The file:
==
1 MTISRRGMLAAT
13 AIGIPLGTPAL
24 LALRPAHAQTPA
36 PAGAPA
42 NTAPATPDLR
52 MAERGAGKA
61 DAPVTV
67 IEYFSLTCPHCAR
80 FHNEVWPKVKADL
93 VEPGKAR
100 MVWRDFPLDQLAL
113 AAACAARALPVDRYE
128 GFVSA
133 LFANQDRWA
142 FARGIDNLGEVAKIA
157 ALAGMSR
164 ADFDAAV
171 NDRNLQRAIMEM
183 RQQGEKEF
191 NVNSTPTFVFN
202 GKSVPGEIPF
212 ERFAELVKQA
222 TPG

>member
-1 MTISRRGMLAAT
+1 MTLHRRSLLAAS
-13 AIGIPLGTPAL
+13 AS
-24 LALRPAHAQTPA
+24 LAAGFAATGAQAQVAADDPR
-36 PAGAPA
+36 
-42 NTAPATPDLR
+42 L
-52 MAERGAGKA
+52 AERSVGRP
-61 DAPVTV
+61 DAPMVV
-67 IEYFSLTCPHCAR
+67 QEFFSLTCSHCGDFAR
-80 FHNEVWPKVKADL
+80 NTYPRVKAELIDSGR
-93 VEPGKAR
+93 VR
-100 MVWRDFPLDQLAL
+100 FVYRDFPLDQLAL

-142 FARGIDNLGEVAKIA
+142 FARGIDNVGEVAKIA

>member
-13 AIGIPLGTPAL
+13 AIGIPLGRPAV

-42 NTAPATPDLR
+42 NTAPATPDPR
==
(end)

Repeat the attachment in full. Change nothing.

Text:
1 MTISRRGMLAAT
13 AIGIPLGTPAL
24 LALRPAHAQTPA
36 PAGAPA
42 NTAPATPDLR
52 MAERGAGKA
61 DAPVTV
67 IEYFSLTCPHCAR
80 FHNEVWPKVKADL
93 VEPGKAR
100 MVWRDFPLDQLAL
113 AAACAARALPVDRYE
128 GFVSA
133 LFANQDRWA
142 FARGIDNLGEVAKIA
157 ALAGMSR
164 ADFDAAV
171 NDRNLQRAIMEM
183 RQQGEKEF
191 NVNSTPTFVFN
202 GKSVPGEIPF
212 ERFAELVKQA
222 TPG

>member
-1 MTISRRGMLAAT
+1 MTLHRRSLLAAS
-13 AIGIPLGTPAL
+13 AS
-24 LALRPAHAQTPA
+24 LAAGFAATGAQAQVAADDPR
-36 PAGAPA
+36 
-42 NTAPATPDLR
+42 L
-52 MAERGAGKA
+52 AERSVGRP
-61 DAPVTV
+61 DAPMVV
-67 IEYFSLTCPHCAR
+67 QEFFSLTCSHCGDFAR
-80 FHNEVWPKVKADL
+80 NTYPRVKAELIDSGR
-93 VEPGKAR
+93 VR
-100 MVWRDFPLDQLAL
+100 FVYRDFPLDQLAL

-142 FARGIDNLGEVAKIA
+142 FARGIDNVGEVAKIA

>member
-13 AIGIPLGTPAL
+13 AIGIPLGRPAV

-42 NTAPATPDLR
+42 NTAPATPDPR